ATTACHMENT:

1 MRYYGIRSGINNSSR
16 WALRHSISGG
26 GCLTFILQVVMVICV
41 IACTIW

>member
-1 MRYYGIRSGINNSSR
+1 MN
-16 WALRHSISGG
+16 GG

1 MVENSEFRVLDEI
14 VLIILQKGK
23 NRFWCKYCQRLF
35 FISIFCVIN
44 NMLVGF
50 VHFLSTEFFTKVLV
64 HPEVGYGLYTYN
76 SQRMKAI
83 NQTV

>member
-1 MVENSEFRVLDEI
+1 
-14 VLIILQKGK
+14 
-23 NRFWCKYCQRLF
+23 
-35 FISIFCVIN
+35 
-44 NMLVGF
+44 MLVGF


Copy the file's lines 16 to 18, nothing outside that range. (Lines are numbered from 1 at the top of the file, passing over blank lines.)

64 HPEVGYGLYTYN
76 SQRMKAI
83 NQTV